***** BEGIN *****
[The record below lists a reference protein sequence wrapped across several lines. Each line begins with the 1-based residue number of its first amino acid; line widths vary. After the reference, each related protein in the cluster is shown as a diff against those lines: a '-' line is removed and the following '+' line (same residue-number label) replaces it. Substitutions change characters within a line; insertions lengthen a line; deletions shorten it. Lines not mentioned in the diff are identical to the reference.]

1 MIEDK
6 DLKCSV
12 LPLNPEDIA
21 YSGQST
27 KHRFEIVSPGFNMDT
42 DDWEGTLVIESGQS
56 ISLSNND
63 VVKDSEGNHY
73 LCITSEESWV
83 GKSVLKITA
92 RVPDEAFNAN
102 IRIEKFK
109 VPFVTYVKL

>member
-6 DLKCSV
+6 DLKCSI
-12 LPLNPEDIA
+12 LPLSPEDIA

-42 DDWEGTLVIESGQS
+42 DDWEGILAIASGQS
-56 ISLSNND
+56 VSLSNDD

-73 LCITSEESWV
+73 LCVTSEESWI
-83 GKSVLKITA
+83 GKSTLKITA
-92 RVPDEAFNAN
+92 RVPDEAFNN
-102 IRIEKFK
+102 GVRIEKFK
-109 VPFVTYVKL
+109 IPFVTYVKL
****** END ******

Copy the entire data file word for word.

[The record below lists a reference protein sequence wrapped across several lines. Each line begins with the 1-based residue number of its first amino acid; line widths vary. After the reference, each related protein in the cluster is shown as a diff against those lines: a '-' line is removed and the following '+' line (same residue-number label) replaces it. Substitutions change characters within a line; insertions lengthen a line; deletions shorten it. Lines not mentioned in the diff are identical to the reference.]

1 MIEDK
6 DLKCSV
12 LPLNPEDIA
21 YSGQST
27 KHRFEIVSPGFNMDT
42 DDWEGTLVIESGQS
56 ISLSNND
63 VVKDSEGNHY
73 LCITSEESWV
83 GKSVLKITA
92 RVPDEAFNAN
102 IRIEKFK
109 VPFVTYVKL

>member
-6 DLKCSV
+6 DLKCSI
-12 LPLNPEDIA
+12 LPLSPEDIA

-42 DDWEGTLVIESGQS
+42 DDWEGILAIASGQS
-56 ISLSNND
+56 VSLSNDD

-73 LCITSEESWV
+73 LCVTSEESWI
-83 GKSVLKITA
+83 GKSTLKITA
-92 RVPDEAFNAN
+92 RVPDEAFNN
-102 IRIEKFK
+102 GVRIEKFK
-109 VPFVTYVKL
+109 IPFVTYVKL